Winter wheat growers could save £15-20/ha on fungicide costs by drilling two new varieties with strong disease resistance which will be available for sowing this autumn.
Milling variety Extase and biscuit maker Firefly, both varieties bred by KWS and with good septoria and yellow rust resistance, may become top variety choices with the decline in fungicide efficacy and the banning of some agrochemicals.
Christine Lilly, technical manager at agronomy group Frontier, says farmers could save this £15-20/ha figure by growing these two compared with older, more susceptible, varieties such as Santiago and Barrel.
“There is an opportunity to reduce fungicide costs. You may or may not need a T0, while a T1 could be a robust azole rate with chorothalonil rather than including an SDHI,” she said.
However, she points out that growers will still need to help protect varietal disease resistance with appropriate fungicide regimes.
Extase is a “stand-out” variety with the highest resistance to wheat’s most yield-damaging disease, septoria, at 8.1, while giving high yields and good specific weight, she added.
The variety was approved for the AHDB Recommended List last December, classified as a Group 2 milling variety with the highest untreated fungicide yield on the list.
Extase’s 8.1 score for septoria is above Sundance’s 7.9, Graham’s 6.9 and Siskin’s 6.7, while it has a 9 for yellow rust on a 1-9 scale where 9 is good resistance and 1 is highly susceptible.
David Eudall, head of arable market specialists at AHDB, says Group 3 biscuit making wheats such as Firefly offer good opportunities for growers as there is a domestic demand of about one million tonnes and also export potential.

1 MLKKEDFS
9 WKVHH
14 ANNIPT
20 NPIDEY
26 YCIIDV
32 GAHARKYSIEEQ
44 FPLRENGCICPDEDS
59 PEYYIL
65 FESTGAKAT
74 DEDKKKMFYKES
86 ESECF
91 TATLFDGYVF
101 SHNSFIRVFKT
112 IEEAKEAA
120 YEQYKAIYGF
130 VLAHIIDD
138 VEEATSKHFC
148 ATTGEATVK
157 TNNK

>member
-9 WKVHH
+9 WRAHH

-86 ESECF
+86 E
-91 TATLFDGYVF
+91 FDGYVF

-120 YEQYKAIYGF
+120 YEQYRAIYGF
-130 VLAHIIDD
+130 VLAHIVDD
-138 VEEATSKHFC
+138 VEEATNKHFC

If growers can produce biscuit wheats to a consistent quality to meet industry needs of 10.7% protein, 180 hagberg and 72kg/hl specific weight then there will be a good market.
This wheat finds a good demand in North Africa which looks for 10-15m tonnes of imported wheat annually, and this is a trade which he believes will be relatively unaffected by Brexit.
“If we can produce good consistent quality Group 3 wheat then there will be good domestic and export demand,” he said.
Willl Compson, KWS’s cereals manager, says there will be enough Extase seed to drill 1.75% of the UK winter wheat area this autumn, and the variety could take 7% of the area in autumn 2020 as growers react to the loss of agrochemicals and look for more disease-resistant varieties.
“We are already sold out with a lot of merchants as the variety is seeing massive demand due to its yield, disease resistance, earliness and grain quality,” he said.
Firefly is expected to take 2.25% of the wheat area this autumn and could rise to 6% in autumn 2020, taking share from the likes of Basset and Zulu, he added.
Shift in emphasis
John Miles, the breeder’s technical manager, says Extase will gain from the shift in grower emphasis from out-and-out yield towards disease resistance, while the variety is as early to mature as Skyfall and with as stiff a straw as Graham.
Its yellow and brown rust resistance should appeal to farmers in the East, while its good septoria resistance and good specific weight will attract growers in the West and its earliness should be a bonus for those in the North.
Group wheat breeder Mark Dodds says Firefly scores well for its resistance to wheat’s top two diseases, septoria and yellow rust, and also its very short and stiff straw.
It was the top yielding variety among the Group 3s with the highest hagberg score of 248, which could be particularly useful in a wet year, he added.
Two winter wheat varieties
|Yellow rust resistance||9||9|
|Brown rust resistance||7||8|
|Specific weight (kg/hl)||78.6||75.9|
- All of the above were speaking at a KWS launch briefing of the two winter wheat varieties this week.